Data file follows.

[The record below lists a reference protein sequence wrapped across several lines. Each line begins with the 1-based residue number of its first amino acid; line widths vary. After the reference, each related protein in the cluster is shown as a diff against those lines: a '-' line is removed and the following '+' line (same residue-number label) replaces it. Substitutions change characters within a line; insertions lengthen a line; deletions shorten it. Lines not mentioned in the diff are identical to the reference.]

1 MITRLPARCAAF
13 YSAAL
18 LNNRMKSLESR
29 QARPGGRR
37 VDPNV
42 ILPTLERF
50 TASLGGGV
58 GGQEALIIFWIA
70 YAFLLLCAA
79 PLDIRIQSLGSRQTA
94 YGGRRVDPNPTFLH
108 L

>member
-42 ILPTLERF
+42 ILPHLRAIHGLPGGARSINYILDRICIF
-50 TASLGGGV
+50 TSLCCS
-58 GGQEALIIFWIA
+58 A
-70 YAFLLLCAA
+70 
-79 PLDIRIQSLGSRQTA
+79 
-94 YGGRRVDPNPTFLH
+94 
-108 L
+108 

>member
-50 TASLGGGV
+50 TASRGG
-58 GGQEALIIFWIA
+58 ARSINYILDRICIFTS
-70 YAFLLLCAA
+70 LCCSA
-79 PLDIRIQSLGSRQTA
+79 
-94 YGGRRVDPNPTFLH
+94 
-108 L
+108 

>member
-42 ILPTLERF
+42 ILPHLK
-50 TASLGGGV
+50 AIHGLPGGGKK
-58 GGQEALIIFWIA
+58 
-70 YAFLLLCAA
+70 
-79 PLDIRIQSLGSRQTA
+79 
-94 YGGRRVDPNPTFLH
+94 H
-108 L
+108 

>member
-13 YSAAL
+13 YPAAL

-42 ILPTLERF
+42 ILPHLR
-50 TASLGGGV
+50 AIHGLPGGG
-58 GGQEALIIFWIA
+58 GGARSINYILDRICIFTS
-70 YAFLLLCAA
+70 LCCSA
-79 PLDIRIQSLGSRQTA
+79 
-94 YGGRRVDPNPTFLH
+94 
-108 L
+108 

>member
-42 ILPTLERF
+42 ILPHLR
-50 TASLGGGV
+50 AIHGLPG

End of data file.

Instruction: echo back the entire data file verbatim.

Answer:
[The record below lists a reference protein sequence wrapped across several lines. Each line begins with the 1-based residue number of its first amino acid; line widths vary. After the reference, each related protein in the cluster is shown as a diff against those lines: a '-' line is removed and the following '+' line (same residue-number label) replaces it. Substitutions change characters within a line; insertions lengthen a line; deletions shorten it. Lines not mentioned in the diff are identical to the reference.]

1 MITRLPARCAAF
13 YSAAL
18 LNNRMKSLESR
29 QARPGGRR
37 VDPNV
42 ILPTLERF
50 TASLGGGV
58 GGQEALIIFWIA
70 YAFLLLCAA
79 PLDIRIQSLGSRQTA
94 YGGRRVDPNPTFLH
108 L

>member
-42 ILPTLERF
+42 ILPHLRAIHGLPGGARSINYILDRICIF
-50 TASLGGGV
+50 TSLCCS
-58 GGQEALIIFWIA
+58 A
-70 YAFLLLCAA
+70 
-79 PLDIRIQSLGSRQTA
+79 
-94 YGGRRVDPNPTFLH
+94 
-108 L
+108 

>member
-50 TASLGGGV
+50 TASRGG
-58 GGQEALIIFWIA
+58 ARSINYILDRICIFTS
-70 YAFLLLCAA
+70 LCCSA
-79 PLDIRIQSLGSRQTA
+79 
-94 YGGRRVDPNPTFLH
+94 
-108 L
+108 

>member
-42 ILPTLERF
+42 ILPHLK
-50 TASLGGGV
+50 AIHGLPGGGKK
-58 GGQEALIIFWIA
+58 
-70 YAFLLLCAA
+70 
-79 PLDIRIQSLGSRQTA
+79 
-94 YGGRRVDPNPTFLH
+94 H
-108 L
+108 

>member
-13 YSAAL
+13 YPAAL

-42 ILPTLERF
+42 ILPHLR
-50 TASLGGGV
+50 AIHGLPGGG
-58 GGQEALIIFWIA
+58 GGARSINYILDRICIFTS
-70 YAFLLLCAA
+70 LCCSA
-79 PLDIRIQSLGSRQTA
+79 
-94 YGGRRVDPNPTFLH
+94 
-108 L
+108 

>member
-42 ILPTLERF
+42 ILPHLR
-50 TASLGGGV
+50 AIHGLPG